‘The Tomorrow People’ Review

The original Tomorrow People, a British series from ITV that aired from 1973 to 1979, revolved around a group of young people that were the next stage in human evolution.

This current incarnation, airing on the CW, is the fourth version of the series.

From what I recall from the original, the world knew nothing of their special talents, though in this more recent version they are known to the government (and an organization called Ultra, which employs them for nefarious purposes).

The series is pretty much a revamp of “Heroes,” which aired in 2006, and lasted four years.

The reboot isn’t terrible, though unlike the series it’s based upon, has a significantly larger budget for sets and special effects.

So why is it significantly less interesting?  Part of it has to do with the Tomorrow People themselves, who all seem very attractive.  In the original series they actually looked like children – which they, for the most part, were.  Here they’re supposed to be high school age – though they look signifcantly older.  They’re also very attractive, both the men and the women, like some screenwriter’s version of high school.

As I wrote earlier, the series isn’t terrible; it’s also not terribly inventive.  Or original.  Or interesting, despite the presence of Mark Pellegrino, as Dr. Jedikiah Price, the head of Ultra, who does evil like no one’s business.

Having watched the first episode, it begs a question:  Teleportation is a trait that most of the Tomorrow People seem to have, which they use with abandon.  The problem isn’t so much one of instant transportation in and of itself more than knowing what’s on the other end.  For instance, two of these beings transport from their base, hidden in a subway station, to a empty street.  How they they know the street would be empty, and they wouldn’t transport in front of, or even worse, into the engine block of a car?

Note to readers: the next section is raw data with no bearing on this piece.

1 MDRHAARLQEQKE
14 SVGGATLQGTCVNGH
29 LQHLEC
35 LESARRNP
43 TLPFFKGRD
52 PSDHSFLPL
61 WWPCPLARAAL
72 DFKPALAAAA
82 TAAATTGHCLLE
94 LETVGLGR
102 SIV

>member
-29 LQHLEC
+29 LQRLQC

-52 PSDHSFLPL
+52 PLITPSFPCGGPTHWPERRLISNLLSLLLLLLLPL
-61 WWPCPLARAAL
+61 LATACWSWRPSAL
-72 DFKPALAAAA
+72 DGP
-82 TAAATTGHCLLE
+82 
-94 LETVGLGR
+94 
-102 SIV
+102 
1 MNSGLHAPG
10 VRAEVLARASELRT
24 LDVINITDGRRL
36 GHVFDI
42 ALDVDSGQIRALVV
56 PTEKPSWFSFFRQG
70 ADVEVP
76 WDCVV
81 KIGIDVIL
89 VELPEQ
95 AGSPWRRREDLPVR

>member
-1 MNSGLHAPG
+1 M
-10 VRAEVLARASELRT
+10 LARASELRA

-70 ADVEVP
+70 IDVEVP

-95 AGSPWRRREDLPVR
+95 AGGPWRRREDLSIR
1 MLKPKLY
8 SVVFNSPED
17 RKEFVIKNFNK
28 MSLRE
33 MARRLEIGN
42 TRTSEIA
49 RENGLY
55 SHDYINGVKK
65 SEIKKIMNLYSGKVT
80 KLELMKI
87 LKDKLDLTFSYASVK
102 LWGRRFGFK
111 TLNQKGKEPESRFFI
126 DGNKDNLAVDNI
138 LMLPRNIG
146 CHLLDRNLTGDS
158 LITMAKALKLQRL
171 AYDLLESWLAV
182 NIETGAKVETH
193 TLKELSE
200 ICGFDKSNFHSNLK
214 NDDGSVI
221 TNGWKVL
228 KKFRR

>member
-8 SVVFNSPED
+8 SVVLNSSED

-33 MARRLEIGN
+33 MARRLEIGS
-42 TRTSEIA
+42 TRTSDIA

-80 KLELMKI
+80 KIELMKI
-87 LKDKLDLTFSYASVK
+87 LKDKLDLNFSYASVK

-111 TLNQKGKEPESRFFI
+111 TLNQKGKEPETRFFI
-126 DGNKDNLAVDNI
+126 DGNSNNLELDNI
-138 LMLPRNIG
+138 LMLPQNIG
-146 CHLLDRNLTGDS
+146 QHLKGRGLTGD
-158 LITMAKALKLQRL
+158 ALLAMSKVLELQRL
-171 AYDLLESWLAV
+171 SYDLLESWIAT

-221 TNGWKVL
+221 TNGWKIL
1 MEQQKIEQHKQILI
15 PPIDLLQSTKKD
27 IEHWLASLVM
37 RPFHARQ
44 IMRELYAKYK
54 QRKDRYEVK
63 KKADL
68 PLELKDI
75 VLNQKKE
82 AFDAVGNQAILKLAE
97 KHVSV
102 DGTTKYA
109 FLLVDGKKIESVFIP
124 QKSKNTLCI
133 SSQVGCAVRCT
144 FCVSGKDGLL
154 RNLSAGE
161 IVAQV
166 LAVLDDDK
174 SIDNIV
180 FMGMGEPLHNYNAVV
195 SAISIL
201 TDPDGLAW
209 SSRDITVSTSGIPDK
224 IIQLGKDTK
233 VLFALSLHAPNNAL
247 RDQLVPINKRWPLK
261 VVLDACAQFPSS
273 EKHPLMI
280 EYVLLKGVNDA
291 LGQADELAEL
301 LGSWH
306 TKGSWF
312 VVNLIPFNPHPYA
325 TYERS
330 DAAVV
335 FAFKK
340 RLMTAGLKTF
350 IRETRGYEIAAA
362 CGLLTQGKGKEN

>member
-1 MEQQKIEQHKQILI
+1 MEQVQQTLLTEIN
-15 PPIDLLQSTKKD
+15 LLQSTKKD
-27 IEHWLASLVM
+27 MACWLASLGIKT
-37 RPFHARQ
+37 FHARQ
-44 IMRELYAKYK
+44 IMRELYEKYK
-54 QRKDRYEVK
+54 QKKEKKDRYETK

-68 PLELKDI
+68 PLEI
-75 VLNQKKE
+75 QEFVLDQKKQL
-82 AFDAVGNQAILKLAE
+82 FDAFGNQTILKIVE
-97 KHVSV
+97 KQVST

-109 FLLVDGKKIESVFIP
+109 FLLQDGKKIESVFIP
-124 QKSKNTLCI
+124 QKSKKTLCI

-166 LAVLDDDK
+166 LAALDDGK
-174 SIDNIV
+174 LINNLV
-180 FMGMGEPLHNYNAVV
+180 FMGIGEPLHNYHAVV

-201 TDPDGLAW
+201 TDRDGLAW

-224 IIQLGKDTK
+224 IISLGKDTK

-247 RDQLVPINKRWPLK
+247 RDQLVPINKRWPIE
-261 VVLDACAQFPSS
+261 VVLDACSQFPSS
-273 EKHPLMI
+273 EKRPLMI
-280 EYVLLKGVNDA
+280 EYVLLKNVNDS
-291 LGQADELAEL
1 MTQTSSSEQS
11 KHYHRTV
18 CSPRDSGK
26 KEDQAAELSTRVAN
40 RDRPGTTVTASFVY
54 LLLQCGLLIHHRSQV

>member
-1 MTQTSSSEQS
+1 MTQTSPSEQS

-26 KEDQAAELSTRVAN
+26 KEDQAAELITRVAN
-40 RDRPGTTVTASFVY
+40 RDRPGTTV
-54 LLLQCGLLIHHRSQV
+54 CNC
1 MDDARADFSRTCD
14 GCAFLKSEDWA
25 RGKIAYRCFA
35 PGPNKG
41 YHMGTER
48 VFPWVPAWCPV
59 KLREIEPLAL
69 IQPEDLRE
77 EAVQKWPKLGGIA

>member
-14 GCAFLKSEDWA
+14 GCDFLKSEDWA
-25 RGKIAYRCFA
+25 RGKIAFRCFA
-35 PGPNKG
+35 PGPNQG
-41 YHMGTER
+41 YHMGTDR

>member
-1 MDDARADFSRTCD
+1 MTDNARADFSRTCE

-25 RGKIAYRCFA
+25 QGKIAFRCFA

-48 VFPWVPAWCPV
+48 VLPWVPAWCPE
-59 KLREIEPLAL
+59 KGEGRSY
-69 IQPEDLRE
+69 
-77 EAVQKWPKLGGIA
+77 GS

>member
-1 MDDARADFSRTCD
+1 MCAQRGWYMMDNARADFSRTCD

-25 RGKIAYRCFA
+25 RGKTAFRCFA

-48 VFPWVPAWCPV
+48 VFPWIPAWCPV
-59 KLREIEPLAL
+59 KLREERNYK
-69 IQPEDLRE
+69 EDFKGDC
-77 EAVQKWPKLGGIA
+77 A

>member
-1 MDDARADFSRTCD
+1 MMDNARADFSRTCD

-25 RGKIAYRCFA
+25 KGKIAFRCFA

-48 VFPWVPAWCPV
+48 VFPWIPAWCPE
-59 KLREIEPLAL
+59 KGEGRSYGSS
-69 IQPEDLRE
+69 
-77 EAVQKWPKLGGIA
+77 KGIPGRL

Or into a wall.  If you don’t know what’s on the other end, the ability to transport about becomes a significantly riskier proposition.

Though a few of those shortcomings could have been mitigated if it had least had some variation of Dudley Simpson’s theme music from the original series, which it doesn’t.

So I had to do some mitigating of my own.

2 thoughts on “‘The Tomorrow People’ Review

  1. Pingback: The Tomorrow People #tomorrowpeople #tvshow | Green Embers Recommends

    • You should give it a watch. As I wrote, it isn’t terrible, though it is a bit pointless.

      Now, that will probably change as viewers become accustomed to the characters, though till that time…

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